Mackle, Elliott. "Hot off the Presses: A Novel" Lethe, 2010.
Henry Thompson Has Problems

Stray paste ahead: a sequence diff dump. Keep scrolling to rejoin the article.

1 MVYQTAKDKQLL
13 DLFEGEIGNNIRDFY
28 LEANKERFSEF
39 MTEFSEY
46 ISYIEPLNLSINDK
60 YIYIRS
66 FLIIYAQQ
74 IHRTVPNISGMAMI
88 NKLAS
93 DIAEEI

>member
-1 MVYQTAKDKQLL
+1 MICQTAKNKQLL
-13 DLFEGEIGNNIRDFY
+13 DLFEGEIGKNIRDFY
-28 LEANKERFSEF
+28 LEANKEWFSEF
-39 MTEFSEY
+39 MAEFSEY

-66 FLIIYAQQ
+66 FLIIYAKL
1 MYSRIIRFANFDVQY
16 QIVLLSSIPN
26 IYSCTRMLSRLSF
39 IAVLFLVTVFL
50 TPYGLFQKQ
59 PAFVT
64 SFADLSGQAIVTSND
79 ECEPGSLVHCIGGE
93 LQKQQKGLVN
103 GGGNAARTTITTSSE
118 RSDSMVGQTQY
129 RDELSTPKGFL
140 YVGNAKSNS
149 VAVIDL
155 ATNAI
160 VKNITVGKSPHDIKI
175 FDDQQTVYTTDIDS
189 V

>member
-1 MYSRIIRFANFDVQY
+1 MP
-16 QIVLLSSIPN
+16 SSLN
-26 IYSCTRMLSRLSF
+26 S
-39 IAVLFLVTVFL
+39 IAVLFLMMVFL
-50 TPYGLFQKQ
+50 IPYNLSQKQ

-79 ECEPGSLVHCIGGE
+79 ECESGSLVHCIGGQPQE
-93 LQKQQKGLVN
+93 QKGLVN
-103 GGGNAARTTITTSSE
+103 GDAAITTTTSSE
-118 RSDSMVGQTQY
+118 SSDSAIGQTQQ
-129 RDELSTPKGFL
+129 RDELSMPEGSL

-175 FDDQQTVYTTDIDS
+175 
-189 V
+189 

Once again Lethe Press brings us a good book--I mean a wonderful book. I have never read Elliott Mackle before but I hope to be reading him for a very long time. "Hot Off the Presses" is a great read. It has everything--a good plot, humor, characters are wonderfully drawn and a great look at gay life. Henry Thompson is the editor of "Outlines", a gay newspaper in Atlanta and he has his share of problems. Atlanta being a Southern city has its share of fundamentalists, haters and corruption. I know, I am from the South. Thompson, is having trouble with the paper's conservative, old-money owners and with the mayor of Atlanta who is an example of a corrupt political machine. He is also an evangelical clergyman, and he does not believe that African-American men are at risk with AIDS and he does not feel that there is a reason to take federal funding for safe-sex-education especially because the Atlanta Olympics right around the corner. At the same time, the newsroom workers want the paper to be even more radical than it already is. Meanwhile, Henry's rebellious newsroom staff is pushing to put out a more radical paper. Henry has had his own experience with AIDS--his lover was taken from him by the disease and he sees the young gay community not paying attention to safer sex guidelines. Henry thinks that one way to relax and get away from all of the craziness is to get a massage and so he trots off to his men's club for a session with a tantric masseur. He then went into the steam room and becomes involved with Wade Tarpley, a local sports hero and a favorite to bring home the gold medals at the upcoming Olympics. They begin an affair and Henry introduces Wade who is in the closet to Skip Roberts, his best friend and masseur. Both Henry and Skip are into Body magic which is a form of Tantric Massage that is about using erotic energy, out-of-body experiences and shamanistic trance states. As can be expected, Skip and Wade become involved but not secretly and in the locker room at the Georgia Dome during the Olympics and does. The story breaks and is picked up by CNN, NBC and "Sports Illustrated" But as the media usually does, it blows the entire business out of proportion and Henry, who knows what really happened, is looking right in the face of a major problem. He has to decide if he should blow the whistle on his friends and be the kind of person a reported should be or should he cover it up? Thompson gets a lesson in the ethics of reporting from Brian Murphy, a veteran reporter and he is able to face the difficulties in front of him (and he falls in love). Here is the story of one man who not only finds love but himself as well and the tale is masterly told by Mackle. This is the ideal book. Everything about it is first rate and this is one book that you do not want to miss.
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